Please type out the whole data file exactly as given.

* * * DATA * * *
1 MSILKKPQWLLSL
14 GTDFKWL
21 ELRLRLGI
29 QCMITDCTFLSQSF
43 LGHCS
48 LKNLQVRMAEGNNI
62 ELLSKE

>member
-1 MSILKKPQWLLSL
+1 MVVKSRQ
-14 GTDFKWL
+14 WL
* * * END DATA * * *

1 MSILKKPQWLLSL
14 GTDFKWL
21 ELRLRLGI
29 QCMITDCTFLSQSF
43 LGHCS
48 LKNLQVRMAEGNNI
62 ELLSKE

>member
-1 MSILKKPQWLLSL
+1 MVVKSRQ
-14 GTDFKWL
+14 WL